Dienstag, 14. August 2018


"Uncertainty has a technical meaning based on information theory (Shannon & Weaver, 1949). Information theory isn't a theory with a specific content or subject matter (Frick, 1959; Garner, 1962). It's probably better described as a perspective, a way of thinking about the nature and structure of information. As noted by Berlyne (1965): “A certain degree of uncertainty is said to exist when (1) any number of alternative events can occur, (2) there is no knowing in advance which will occur at a particular time, and (3) each alternative occurs with a specifiable relative frequency or probability”. Information theory specifies uncertainty as [formula] in which p is the probability that event i will occur (Attneave, 1959). According to this formula, uncertainty has some interesting properties. First, uncertainty increases as the number of alternatives increases, all else equal, because uncertainty is a sum across alternatives. For example, an election with five candidates is more uncertain than an election with two candidates. Second, uncertainty increases as the alternative events become equally probable. An election is more uncertain when all five candidates have an equal chance of winning and less uncertain when one candidate is the clear favorite. Combining these two properties, we see that uncertainty approaches a psychological maximum when a large number of alternatives are equally likely."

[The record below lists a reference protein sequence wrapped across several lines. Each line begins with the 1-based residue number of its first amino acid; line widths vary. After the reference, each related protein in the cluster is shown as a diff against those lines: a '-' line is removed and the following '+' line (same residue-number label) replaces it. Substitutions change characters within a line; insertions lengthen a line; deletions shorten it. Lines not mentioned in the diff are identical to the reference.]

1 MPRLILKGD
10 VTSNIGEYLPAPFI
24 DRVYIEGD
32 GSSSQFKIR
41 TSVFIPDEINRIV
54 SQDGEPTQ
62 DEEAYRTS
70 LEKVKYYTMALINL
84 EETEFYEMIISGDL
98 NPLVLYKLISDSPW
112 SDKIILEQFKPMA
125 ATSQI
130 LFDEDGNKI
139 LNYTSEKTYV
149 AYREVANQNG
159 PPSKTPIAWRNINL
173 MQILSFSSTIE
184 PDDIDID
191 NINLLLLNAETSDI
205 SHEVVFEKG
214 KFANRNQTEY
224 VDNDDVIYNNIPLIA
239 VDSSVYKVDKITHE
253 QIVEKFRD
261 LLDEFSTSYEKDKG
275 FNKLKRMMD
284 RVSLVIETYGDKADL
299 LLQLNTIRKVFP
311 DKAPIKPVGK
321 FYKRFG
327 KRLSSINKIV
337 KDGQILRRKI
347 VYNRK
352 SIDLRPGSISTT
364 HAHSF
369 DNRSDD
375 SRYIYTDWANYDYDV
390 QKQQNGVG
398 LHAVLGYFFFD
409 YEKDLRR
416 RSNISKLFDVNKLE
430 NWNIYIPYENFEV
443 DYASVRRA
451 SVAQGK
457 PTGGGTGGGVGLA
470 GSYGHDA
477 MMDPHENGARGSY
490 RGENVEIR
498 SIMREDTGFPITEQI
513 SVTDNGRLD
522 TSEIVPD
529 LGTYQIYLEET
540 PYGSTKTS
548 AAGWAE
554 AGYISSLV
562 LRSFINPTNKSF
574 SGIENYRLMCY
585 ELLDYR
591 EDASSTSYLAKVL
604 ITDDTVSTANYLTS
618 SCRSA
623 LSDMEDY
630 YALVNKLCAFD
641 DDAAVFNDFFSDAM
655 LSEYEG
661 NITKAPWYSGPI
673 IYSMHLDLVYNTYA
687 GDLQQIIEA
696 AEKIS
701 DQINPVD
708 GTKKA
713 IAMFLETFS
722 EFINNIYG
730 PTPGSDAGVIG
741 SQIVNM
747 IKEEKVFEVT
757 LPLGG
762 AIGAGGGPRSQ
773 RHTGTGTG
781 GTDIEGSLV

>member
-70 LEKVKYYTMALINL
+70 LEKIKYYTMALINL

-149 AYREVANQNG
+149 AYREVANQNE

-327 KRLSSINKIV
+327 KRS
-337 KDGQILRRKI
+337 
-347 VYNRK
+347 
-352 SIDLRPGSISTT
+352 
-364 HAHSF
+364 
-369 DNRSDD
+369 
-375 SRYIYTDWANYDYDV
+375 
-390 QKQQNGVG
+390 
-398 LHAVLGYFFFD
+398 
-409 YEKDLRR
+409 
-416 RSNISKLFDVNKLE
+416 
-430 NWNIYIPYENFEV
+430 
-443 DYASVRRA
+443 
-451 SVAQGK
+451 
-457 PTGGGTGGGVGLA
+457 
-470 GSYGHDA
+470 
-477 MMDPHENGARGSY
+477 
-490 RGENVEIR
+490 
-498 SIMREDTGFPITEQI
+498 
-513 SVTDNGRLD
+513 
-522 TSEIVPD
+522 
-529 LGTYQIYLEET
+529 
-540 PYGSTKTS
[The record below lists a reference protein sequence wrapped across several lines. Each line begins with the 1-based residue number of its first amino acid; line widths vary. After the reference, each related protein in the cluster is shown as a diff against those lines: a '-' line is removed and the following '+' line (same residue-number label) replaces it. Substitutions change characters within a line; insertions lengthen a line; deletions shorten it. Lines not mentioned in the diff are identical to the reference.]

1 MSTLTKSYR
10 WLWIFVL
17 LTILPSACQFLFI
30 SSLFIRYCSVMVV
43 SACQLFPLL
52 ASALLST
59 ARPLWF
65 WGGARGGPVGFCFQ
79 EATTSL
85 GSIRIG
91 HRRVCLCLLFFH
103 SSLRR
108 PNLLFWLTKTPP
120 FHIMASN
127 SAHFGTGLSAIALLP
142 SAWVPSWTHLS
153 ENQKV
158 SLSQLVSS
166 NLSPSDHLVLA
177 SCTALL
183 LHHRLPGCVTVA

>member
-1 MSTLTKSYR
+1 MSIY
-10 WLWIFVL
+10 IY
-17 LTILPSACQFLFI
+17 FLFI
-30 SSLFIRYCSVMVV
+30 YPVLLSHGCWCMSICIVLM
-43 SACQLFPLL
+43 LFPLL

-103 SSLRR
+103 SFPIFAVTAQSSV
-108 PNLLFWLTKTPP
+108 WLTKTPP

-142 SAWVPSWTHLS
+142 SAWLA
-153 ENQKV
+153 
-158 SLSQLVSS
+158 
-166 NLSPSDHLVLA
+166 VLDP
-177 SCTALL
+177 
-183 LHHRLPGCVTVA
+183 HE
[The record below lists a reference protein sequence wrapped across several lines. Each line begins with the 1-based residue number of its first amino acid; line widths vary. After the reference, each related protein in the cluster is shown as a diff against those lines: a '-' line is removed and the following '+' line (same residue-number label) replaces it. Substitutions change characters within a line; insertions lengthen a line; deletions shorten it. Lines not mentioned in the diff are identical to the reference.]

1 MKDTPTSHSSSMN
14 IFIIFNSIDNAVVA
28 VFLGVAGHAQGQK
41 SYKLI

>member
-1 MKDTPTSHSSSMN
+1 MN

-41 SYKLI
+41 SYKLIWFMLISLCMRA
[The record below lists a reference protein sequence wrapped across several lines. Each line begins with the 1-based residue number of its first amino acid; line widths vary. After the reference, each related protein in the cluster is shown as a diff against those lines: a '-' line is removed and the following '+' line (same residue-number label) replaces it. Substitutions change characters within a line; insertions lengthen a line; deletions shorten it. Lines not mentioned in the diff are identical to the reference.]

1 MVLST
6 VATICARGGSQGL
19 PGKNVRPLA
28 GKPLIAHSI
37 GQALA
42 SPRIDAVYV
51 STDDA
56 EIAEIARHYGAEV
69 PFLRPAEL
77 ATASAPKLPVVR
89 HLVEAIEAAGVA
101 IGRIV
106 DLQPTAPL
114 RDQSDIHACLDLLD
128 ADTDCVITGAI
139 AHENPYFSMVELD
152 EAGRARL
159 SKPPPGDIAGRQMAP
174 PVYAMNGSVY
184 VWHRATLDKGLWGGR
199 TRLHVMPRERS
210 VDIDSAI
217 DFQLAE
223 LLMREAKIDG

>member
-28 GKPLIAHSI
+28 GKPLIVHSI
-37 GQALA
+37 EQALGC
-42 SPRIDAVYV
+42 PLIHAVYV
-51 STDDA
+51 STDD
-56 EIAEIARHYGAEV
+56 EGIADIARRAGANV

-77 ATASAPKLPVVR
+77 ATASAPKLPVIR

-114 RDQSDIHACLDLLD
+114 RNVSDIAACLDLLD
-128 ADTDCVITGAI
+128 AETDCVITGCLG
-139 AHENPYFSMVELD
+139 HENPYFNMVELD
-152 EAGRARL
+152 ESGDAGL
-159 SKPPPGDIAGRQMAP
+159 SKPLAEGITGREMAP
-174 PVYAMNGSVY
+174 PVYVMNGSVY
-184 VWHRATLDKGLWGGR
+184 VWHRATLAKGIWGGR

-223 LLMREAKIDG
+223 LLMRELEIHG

Paul Silvia, Exploring the Psychology of Interest

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